Week 5 & 6: Looks like I picked the wrong week(s) to give up sniffing glue…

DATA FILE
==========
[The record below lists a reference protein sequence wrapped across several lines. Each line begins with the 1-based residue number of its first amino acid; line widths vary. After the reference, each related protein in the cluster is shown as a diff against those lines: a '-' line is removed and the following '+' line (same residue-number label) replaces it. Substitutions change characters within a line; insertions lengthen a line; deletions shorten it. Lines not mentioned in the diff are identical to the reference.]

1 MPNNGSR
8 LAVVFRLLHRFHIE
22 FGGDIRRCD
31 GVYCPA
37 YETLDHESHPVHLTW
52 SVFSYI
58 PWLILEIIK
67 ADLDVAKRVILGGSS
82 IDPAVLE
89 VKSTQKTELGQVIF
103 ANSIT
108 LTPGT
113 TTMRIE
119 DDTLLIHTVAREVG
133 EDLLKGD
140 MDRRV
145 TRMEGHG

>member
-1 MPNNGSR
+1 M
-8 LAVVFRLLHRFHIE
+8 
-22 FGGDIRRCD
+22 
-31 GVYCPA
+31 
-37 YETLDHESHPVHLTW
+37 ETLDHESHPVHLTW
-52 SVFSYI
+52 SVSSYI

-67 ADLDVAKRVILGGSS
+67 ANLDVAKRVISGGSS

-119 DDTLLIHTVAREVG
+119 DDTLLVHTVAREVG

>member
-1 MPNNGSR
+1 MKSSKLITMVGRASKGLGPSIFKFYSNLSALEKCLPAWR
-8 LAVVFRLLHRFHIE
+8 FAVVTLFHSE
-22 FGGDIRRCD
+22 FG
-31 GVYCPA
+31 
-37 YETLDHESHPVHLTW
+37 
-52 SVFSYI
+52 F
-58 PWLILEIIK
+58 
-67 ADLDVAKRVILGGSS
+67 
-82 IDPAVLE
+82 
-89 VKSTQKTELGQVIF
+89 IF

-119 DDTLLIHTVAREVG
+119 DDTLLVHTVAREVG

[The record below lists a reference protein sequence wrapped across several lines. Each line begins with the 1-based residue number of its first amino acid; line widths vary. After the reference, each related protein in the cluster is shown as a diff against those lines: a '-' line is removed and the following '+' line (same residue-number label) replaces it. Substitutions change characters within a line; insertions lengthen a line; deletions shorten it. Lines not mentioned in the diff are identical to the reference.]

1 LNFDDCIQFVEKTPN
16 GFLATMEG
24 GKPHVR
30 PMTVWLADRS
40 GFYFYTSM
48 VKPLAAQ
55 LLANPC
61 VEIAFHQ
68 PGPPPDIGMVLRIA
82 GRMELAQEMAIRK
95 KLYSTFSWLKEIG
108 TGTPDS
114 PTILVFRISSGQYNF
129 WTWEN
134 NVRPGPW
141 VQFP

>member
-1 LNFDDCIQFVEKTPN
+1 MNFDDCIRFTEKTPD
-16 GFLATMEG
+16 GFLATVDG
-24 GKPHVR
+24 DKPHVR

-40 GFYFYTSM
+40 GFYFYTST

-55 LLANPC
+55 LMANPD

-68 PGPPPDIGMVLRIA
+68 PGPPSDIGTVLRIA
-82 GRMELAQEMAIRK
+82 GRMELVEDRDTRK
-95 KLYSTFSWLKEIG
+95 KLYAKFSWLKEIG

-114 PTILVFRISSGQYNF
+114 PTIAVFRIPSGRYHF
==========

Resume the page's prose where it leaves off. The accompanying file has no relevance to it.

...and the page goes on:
To those still following my blog - thank you. I started the blog 5 weeks behind reality and this post marks the point where I’ve caught up with myself. I am now finally writing in real time. Do me a favour - press the ‘kudos’ button on this entry as I’m interested as to how people have made it this far. I can’t tell who you are if you’re worried. Whilst I’ve been writing my entries on the radiotherapy, I’ve been wondering if it’s worth trying to share a description of the actual procedure itself. You know, to give context to the 30 separate times I’ve been in to have it completed. It’s actually easy to describe in physical terms. You go in and lie down on a metal tray. They put a little moulded piece of red foam under your legs to make it more ‘comfortable’. Then you have your head screwed onto the tray via a very tight plastic mask. You wait until the machine spins round you and makes noises and then you leave. However, the experience is much more an emotional one rather a series of routine tasks. Each one is subtly different dependent on your state of mind at the time, the manner of the radiographer treating you and how you’re physically feeling. In the end, I concluded that the only thing that is consistent is that it is a tolerable but mildly unpleasant experience. There is not much more to it than that. In terms of how unpleasant, I came up with a sophisticated analogy which I’m quite proud of. It’s about as unpleasant has having a doctor put their finger up your bum (for a legitimate reason!) every week day for six weeks. It certainly gets wearing the more you have to do it. Close to the end of the 5th week, I was starting to feel a bit bullish. Dr. D and Nurse. L were both complimenting me on how well I’d tolerated the treatment compared to most, and even the radiographers were saying that I might be one of the lucky ones who gets through the treatment reasonably easily. I was remembering how much I dreaded the treatment and secretly thinking I might have pulled off the coup of the century. With only 7 more sessions left I was starting to think about life beyond the treatment and my wife and I started talking about going on holiday. It my head I thought, ‘coast through this last 7 and it is over. Happy days.’ But 7 days in a radiotherapy machine can be a long time. By the beginning of the 6th week I was really starting to feel very tired and a new, constant underlying feeling of sickness was sitting in the pit of my stomach. I kept forgetting things - that was the worst part. Forgetting things I had literally just done. I started to mistrust my own memory. I had to start writing down what tablets I had taken and when as the alarms on my phone would go off and then minutes later I couldn’t remember if I had taken anything or not. Sometime I seemed to just ‘slow down’, and walking the length of the kitchen became an incredible effort. My wife had scheduled a few trips away with the kids towards the end of the treatment so that they could have some fun times and I would have the space to rest seeing the last section which was expected to be tough - I pretty much spend most of the last week in bed apart from to eat. However, as I finished the treatment and completed my end of radiotherapy review, Dr. D was pleased with my overall state saying that everything I was experiencing was normal, and relative to many I had come through amazingly well. Of course she couldn’t leave it at that - she was keen to stress that some people have serious side effects after the treatment and so there was no guarantees that I might have more pain to come. I would just have to live through to and see what happens. She reckoned that if I was still OK in six weeks, I could consider myself through the recovery reasonably intact. No cigars until then though. With the last session done, I had a month off with no further treatment to recover before starting another six months of chemo. I had been gagging for the treatment to end, particularly in the last week, but the last session left me cold rather than elated. It’s a common response by all accounts. With the treatment over, another one of the very few options to combat the disease was spent, and you couldn’t help but think of the uncertainty of the future. Although in some ways the experiences since the first seizure felt like a lifetime, I had only been ill for 3.5 months. It was still early days and I was nowhere near the average survival time yet. The truth was pretty much anyone with this condition would still be alive at this point so it was way too early to start trying to assess how it is going, regardless of whether the treatment was well tolerated or not. On one level this realisation was sobering stuff; the truth was that I could just as likely be already in the process of dying within the next six months as not. On the other hand though, I realised that it was unlikely (not impossible granted, but unlikely) that I would be dead within the next 3 months. I started to realise that I needed to once against reset my expectations to a very near term perspective in order to hold on to the life I do have now. No point in thinking about where I might be in a year, it’s how I feel today that means something. And as of right this moment, two days after the radiotherapy was finished, (right now as I write this in fact), I feel pretty good. It’s great to have the radiotherapy behind me. I actually did some stuff in the garden yesterday. Not much, but it was something. Something that wasn’t going to the hospital or taking tablets and it made me feel alive. Today I am still alive, and it is an amazing feeling. I’ve got a beautiful wife and two kids that are such great fun. A comfortable home, loving family and friends around me. I finally finished my album. The company I work for could not have been more supportive in helping my family through this difficult time. I’m very grateful for this day. Whilst I’m not expecting, I’m certainly hoping for some more. Go here to the start of the journey. Go here to view the next blog entry. Go here to view previous blog entry.